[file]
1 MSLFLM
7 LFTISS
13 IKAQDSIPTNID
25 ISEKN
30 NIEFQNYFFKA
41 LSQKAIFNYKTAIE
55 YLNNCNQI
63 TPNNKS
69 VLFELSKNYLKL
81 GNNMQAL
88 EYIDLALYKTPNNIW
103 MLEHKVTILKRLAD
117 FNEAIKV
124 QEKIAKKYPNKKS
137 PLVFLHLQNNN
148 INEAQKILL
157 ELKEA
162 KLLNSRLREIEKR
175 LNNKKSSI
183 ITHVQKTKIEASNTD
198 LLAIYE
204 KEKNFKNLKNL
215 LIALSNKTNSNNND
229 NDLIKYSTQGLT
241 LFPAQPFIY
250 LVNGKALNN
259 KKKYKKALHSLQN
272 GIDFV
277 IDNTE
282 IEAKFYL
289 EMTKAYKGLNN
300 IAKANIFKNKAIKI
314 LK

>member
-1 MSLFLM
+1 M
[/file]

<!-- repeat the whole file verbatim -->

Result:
1 MSLFLM
7 LFTISS
13 IKAQDSIPTNID
25 ISEKN
30 NIEFQNYFFKA
41 LSQKAIFNYKTAIE
55 YLNNCNQI
63 TPNNKS
69 VLFELSKNYLKL
81 GNNMQAL
88 EYIDLALYKTPNNIW
103 MLEHKVTILKRLAD
117 FNEAIKV
124 QEKIAKKYPNKKS
137 PLVFLHLQNNN
148 INEAQKILL
157 ELKEA
162 KLLNSRLREIEKR
175 LNNKKSSI
183 ITHVQKTKIEASNTD
198 LLAIYE
204 KEKNFKNLKNL
215 LIALSNKTNSNNND
229 NDLIKYSTQGLT
241 LFPAQPFIY
250 LVNGKALNN
259 KKKYKKALHSLQN
272 GIDFV
277 IDNTE
282 IEAKFYL
289 EMTKAYKGLNN
300 IAKANIFKNKAIKI
314 LK

>member
-1 MSLFLM
+1 M